Episode 53. Vietnam: Frontline of the South China Sea
Vietnam is quickly become the new frontline in the South China Sea, with the nation standing in the direct path of an expansionist China. While the country has long held its own and punched above its weight, as tensions continue to escalate Hanoi's strength and fortitude will be tested. Will Vietnam once again be the rock great empires crash upon? Or will they be unable to resist the pull of Beijing's gravitational orbit?
Southeast Asia Editor for The Diplomat
Analyst and reporter focusing on East Asia
Author of books and reports about Southeast Asian history and geopolitics.
Huong Le Thu
Expert in Asian Regional Security for the Australian Strategic Policy Institute
Author of several excellent papers on Vietnam and their role in Southeast Asia
CEO of the Perth USAsia Centre
A world-leading authority on strategic developments in the Indo-Pacific
Worked with a wide range of national governments on defence issues and strategic planning
Lecturer at the University of Western Australia
Part 1: In The Dragon's Shadow (2:00)
Strangio helps us understand the unique relationship between Vietnam and China, contrasting the links between their respective communist parties against the extensive history of Vietnamese resistance to Chinese rule and influence.
We look at how Vietnamese national identity was forged by reaction to China, in the shadow of their various dynasties over thousands of years.
Vietnamese foreign policy has been centred around the "Four No's". We analyse what these are, what they mean, and their future as tensions ratchet up in Southeast Asia develops.
Turning to the region's other major power, we look at how the relationship between Hanoi and Washington has developed since the end of the Vietnam war, and what their recent strategic convergence means for the South China Sea.
We look at a few of the critical issues Vietnam is faced with in the region; from the implementation of hydropower dams, to their historic ties to Cambodia and Laos; both countries ruled by regimes that Vietnam enabled to gain power, to economic interdependence on China.
Part 2: The Domino (23:47)
Huong Le Thu takes us through the long-term effects that decades of war had on Vietnam, and the influence it has had on the country's national psyche and approach to foreign policy.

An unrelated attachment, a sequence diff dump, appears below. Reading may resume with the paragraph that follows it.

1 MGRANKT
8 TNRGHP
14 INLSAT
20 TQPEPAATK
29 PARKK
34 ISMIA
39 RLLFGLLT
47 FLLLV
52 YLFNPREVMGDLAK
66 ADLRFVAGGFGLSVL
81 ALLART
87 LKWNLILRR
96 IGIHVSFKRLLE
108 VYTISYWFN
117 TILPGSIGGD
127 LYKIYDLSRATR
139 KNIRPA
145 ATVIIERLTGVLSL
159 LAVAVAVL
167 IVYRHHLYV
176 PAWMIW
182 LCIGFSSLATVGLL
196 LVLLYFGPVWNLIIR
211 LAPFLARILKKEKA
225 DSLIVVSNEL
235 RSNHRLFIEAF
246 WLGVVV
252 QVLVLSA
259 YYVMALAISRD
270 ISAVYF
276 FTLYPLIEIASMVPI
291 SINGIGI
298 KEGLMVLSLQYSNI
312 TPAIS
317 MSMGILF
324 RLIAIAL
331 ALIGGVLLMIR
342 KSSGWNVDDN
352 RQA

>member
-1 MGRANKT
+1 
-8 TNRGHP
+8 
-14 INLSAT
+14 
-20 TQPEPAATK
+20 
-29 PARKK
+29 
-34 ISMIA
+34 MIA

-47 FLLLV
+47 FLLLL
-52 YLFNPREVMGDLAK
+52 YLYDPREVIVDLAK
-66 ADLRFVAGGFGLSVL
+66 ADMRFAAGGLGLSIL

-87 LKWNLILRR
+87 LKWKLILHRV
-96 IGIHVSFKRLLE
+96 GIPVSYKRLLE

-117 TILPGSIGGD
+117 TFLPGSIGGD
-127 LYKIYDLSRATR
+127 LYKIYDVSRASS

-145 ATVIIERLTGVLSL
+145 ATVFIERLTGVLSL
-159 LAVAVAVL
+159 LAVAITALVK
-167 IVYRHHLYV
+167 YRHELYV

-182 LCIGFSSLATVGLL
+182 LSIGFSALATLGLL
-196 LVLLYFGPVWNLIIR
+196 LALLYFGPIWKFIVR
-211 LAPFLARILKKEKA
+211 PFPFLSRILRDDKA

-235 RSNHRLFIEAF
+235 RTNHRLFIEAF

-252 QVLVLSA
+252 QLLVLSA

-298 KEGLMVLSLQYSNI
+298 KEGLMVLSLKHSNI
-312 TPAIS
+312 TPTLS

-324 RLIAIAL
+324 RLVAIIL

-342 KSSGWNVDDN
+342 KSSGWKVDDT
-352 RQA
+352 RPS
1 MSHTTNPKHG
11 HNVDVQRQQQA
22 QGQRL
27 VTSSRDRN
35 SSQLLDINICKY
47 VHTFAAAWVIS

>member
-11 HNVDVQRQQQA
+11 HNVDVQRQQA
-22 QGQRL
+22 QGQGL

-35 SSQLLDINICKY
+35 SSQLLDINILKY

Following the post-war thread we trace the ongoing process of repairing the relationship between Vietnam and the United States. Unexploded ordnances and ongoing chemical effects remain issues, but overall the relationship has markedly improved.
The recent announcement of the AUKUS agreement has had mixed reactions from Southeast Asian countries. We analyse what informed Vietnam's mostly positive response to this development, and what that means for the building of alliances in the region in future.
Huong gives us her view of what Vietnam's future and role is likely to be in the next 20 years, including the challenges faced by the Communist Party of Vietnam (CPV), and the economic and infrastructure demands of Vietnam's growing economy and population.
Part 3: Boxed In (35:45)
Flake takes us through the transformation of Vietnam's regional role that has taken place over the last 15 years. From an ASEAN charity case in the mid-90s to undoubtedly one of its leaders, they are a tremendous success story in the region. We look at how they achieved this and what it means for regional geopolitics.
Vietnam has been the most forthright and vocal in the region to Chinese encroachment on the South China Sea. We look at why they have taken a greater role than very concerned parties like Indonesia, the Philippines and Malaysia despite having a land border with China.
We overview the relationships Vietnam has; from the historical ties that still grant them influence in Phnom Penh and Vientiane, to Cold-War era relations with Russia, to increased ties and coordination with parties concerned with the Indo-Pacific from around the world like Germany, France, Australia, the United Kingdom, India, and the United States.
India and Vietnam have a notably close relationship which has included economic investment, maritime coordination, and naval sales. What are India's interests in the region, why have its relations with Vietnam advanced so much more quickly than with its neighbours, and is Vietnam likely to be involved with the Quad in any way?
Flake takes us through where he sees the future of Vietnam developing. It is an increasingly strong state, whose national narrative and young population have kept them moving forward, and whose geographic situation and historic strength have kept them deeply pragmatic. While demographics would by default give leadership of the region to Indonesia, their internal issues have limited their effectiveness in this, and Vietnam is more than capable of taking the mantle.
The Red Line's Vietnam Reading List:
We’ve put together some further reading for those of you looking for more resources to help you get across the geopolitics of Vietnam.
In the Dragon's Shadow
Vietnam: Rising Dragon
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This episode is dedicated to Patreon members Nicholas J Meyers, Daniel Geizler, and Brad Buss.